DCHHS' Communicable Disease Control division coordinates a perinatal Hepatitis B prevention program designed to prevent transmission of the Hepatitis B virus (HBV) to infants delivered by infected women.
Hepatitis B is a contagious liver disease that is caused by the Hepatitis B virus. The illness can range in severity, sometimes causing chronic illness and death.
Symptoms can include loss of appetite, nausea, vomiting, body aches, mild fever, dark urine and sometimes jaundice. More severe cases can cause chronic inflammation of the liver, cirrhosis, liver cancer and death.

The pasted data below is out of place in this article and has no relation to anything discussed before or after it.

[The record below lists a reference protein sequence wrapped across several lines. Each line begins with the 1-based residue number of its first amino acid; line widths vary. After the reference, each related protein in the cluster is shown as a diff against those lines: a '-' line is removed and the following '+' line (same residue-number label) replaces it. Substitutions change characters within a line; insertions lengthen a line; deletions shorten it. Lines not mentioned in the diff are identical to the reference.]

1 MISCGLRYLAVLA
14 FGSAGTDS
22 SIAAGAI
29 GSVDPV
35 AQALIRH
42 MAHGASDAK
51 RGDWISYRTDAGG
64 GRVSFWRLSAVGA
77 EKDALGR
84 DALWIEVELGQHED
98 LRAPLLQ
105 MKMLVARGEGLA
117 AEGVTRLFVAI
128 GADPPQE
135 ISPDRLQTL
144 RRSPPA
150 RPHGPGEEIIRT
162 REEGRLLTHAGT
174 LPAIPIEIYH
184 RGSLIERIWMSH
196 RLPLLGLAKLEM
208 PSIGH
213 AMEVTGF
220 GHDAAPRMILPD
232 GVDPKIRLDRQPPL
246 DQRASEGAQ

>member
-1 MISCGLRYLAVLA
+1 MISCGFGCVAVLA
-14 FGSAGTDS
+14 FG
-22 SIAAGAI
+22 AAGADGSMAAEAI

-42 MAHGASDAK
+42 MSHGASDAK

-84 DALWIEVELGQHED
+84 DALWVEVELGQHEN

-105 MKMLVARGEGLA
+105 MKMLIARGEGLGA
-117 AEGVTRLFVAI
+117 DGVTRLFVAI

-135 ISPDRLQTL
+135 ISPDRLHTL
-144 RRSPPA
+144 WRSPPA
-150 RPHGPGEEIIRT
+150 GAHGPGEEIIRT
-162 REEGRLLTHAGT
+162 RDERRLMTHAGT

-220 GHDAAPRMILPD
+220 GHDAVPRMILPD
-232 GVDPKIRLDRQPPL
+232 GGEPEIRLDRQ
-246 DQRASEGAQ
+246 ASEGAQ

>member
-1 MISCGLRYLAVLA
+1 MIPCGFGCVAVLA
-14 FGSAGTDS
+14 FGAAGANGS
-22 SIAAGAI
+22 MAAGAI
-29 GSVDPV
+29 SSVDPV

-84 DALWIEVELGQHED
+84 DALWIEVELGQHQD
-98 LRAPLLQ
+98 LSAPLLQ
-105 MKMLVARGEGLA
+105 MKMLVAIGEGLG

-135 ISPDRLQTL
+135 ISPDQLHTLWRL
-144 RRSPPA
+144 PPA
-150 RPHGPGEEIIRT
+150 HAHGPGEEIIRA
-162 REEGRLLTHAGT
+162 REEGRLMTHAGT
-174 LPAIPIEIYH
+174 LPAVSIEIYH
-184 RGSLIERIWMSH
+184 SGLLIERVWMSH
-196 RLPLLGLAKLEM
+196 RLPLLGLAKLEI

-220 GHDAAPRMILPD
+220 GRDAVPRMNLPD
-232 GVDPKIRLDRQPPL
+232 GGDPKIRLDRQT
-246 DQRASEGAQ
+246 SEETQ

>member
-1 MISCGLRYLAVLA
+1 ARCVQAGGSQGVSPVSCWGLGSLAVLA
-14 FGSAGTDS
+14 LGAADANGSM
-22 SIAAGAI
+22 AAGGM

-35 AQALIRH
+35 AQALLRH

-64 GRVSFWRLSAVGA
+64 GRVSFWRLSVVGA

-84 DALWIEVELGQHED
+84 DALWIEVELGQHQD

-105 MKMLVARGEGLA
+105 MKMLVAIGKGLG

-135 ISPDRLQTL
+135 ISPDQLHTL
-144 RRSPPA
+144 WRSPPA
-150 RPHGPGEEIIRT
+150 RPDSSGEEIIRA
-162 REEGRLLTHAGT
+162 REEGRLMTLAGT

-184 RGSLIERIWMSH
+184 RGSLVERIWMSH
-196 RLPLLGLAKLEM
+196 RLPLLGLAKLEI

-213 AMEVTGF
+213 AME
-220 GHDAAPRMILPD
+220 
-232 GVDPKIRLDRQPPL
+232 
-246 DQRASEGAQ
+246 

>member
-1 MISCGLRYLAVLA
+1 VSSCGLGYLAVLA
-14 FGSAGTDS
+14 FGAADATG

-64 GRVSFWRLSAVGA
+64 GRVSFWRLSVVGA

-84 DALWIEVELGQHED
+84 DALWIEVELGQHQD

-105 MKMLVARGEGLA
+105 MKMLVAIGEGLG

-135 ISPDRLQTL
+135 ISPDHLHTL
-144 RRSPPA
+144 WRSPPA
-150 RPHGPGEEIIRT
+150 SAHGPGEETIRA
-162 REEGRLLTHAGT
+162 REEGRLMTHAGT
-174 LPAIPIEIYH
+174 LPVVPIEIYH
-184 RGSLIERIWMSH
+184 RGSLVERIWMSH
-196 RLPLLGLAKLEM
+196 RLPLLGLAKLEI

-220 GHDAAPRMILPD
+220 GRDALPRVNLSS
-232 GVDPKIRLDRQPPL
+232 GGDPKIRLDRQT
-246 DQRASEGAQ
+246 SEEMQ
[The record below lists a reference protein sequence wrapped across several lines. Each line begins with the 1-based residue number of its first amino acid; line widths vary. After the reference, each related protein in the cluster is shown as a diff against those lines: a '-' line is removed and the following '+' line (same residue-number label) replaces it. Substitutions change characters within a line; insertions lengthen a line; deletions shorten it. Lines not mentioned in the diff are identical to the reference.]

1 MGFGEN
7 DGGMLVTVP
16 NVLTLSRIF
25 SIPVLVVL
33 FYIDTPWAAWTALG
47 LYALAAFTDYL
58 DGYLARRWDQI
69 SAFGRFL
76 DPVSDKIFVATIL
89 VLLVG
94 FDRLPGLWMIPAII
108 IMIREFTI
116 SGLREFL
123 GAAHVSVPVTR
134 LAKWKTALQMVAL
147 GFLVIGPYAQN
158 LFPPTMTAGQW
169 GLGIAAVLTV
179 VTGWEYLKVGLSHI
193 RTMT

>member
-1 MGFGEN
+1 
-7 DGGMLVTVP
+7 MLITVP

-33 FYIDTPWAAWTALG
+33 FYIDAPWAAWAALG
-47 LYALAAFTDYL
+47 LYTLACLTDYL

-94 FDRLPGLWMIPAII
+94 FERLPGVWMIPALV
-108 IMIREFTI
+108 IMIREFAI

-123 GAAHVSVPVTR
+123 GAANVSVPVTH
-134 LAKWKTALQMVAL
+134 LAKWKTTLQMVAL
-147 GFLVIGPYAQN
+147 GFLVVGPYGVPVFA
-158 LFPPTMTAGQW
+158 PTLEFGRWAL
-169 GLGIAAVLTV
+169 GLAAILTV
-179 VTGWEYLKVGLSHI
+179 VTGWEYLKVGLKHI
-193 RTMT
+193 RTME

Transmission of hepatitis B virus results from exposure to bodily fluids from a person infected with HBV. Exposure can happen through sexual contact with an infected person or sharing needles, syringes or other drug-injection equipment. Hepatitis B can also be passed from an infected mother to her baby at birth.
Infants born to infected mothers have a higher risk of becoming infected if they do not receive complete treatment and vaccination series for HBV. Hepatitis B infection among babies and young children often leads to serious consequences, including death from advanced liver disease.
The infection is preventable. Vaccines are available.
For information, consultation or to make an appointment, call 214-819-2004.
Visit http://www.cdc.gov/hepatitis/B/ or http://www.dshs.state.tx.us/idcu/disease/hepatitis/hepatits_b/perinatal/ for more information.